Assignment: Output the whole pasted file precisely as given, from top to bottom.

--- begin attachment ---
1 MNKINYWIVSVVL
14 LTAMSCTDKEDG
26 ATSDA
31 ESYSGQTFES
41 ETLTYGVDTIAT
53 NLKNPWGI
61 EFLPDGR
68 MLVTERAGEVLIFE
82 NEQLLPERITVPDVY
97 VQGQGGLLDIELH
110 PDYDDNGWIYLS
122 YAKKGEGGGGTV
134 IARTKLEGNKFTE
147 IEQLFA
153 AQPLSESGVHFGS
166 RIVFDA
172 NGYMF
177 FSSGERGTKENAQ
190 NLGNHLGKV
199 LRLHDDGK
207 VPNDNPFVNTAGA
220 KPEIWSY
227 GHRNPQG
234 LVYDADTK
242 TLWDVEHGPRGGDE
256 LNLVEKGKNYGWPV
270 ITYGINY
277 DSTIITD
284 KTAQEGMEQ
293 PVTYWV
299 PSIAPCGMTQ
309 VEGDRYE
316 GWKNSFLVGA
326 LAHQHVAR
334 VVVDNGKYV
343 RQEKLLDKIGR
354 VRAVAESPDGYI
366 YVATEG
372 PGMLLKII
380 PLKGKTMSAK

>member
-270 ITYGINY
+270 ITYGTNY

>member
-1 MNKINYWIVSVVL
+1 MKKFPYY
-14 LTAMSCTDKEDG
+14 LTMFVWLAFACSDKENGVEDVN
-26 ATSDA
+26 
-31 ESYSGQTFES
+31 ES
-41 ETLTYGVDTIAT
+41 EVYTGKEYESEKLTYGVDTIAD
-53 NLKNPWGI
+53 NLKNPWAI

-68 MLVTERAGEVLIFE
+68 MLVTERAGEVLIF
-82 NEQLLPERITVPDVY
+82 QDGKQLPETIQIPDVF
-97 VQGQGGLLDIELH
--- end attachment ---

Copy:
1 MNKINYWIVSVVL
14 LTAMSCTDKEDG
26 ATSDA
31 ESYSGQTFES
41 ETLTYGVDTIAT
53 NLKNPWGI
61 EFLPDGR
68 MLVTERAGEVLIFE
82 NEQLLPERITVPDVY
97 VQGQGGLLDIELH
110 PDYDDNGWIYLS
122 YAKKGEGGGGTV
134 IARTKLEGNKFTE
147 IEQLFA
153 AQPLSESGVHFGS
166 RIVFDA
172 NGYMF
177 FSSGERGTKENAQ
190 NLGNHLGKV
199 LRLHDDGK
207 VPNDNPFVNTAGA
220 KPEIWSY
227 GHRNPQG
234 LVYDADTK
242 TLWDVEHGPRGGDE
256 LNLVEKGKNYGWPV
270 ITYGINY
277 DSTIITD
284 KTAQEGMEQ
293 PVTYWV
299 PSIAPCGMTQ
309 VEGDRYE
316 GWKNSFLVGA
326 LAHQHVAR
334 VVVDNGKYV
343 RQEKLLDKIGR
354 VRAVAESPDGYI
366 YVATEG
372 PGMLLKII
380 PLKGKTMSAK

>member
-270 ITYGINY
+270 ITYGTNY

>member
-1 MNKINYWIVSVVL
+1 MKKFPYY
-14 LTAMSCTDKEDG
+14 LTMFVWLAFACSDKENGVEDVN
-26 ATSDA
+26 
-31 ESYSGQTFES
+31 ES
-41 ETLTYGVDTIAT
+41 EVYTGKEYESEKLTYGVDTIAD
-53 NLKNPWGI
+53 NLKNPWAI

-68 MLVTERAGEVLIFE
+68 MLVTERAGEVLIF
-82 NEQLLPERITVPDVY
+82 QDGKQLPETIQIPDVF
-97 VQGQGGLLDIELH